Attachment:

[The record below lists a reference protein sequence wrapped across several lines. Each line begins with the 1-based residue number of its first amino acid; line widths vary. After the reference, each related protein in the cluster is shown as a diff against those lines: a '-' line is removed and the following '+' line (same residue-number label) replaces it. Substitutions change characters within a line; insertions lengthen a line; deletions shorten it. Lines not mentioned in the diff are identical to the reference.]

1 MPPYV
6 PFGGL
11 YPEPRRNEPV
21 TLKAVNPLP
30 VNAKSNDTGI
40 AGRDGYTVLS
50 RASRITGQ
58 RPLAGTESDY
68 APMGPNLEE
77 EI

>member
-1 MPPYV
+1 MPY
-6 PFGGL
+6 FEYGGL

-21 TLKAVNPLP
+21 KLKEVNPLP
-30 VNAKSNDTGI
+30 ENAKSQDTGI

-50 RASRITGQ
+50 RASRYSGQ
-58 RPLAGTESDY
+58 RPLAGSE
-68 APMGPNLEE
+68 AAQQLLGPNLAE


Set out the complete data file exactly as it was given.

[The record below lists a reference protein sequence wrapped across several lines. Each line begins with the 1-based residue number of its first amino acid; line widths vary. After the reference, each related protein in the cluster is shown as a diff against those lines: a '-' line is removed and the following '+' line (same residue-number label) replaces it. Substitutions change characters within a line; insertions lengthen a line; deletions shorten it. Lines not mentioned in the diff are identical to the reference.]

1 MPPYV
6 PFGGL
11 YPEPRRNEPV
21 TLKAVNPLP
30 VNAKSNDTGI
40 AGRDGYTVLS
50 RASRITGQ
58 RPLAGTESDY
68 APMGPNLEE
77 EI

>member
-1 MPPYV
+1 MPY
-6 PFGGL
+6 FEYGGL

-21 TLKAVNPLP
+21 KLKEVNPLP
-30 VNAKSNDTGI
+30 ENAKSQDTGI

-50 RASRITGQ
+50 RASRYSGQ
-58 RPLAGTESDY
+58 RPLAGSE
-68 APMGPNLEE
+68 AAQQLLGPNLAE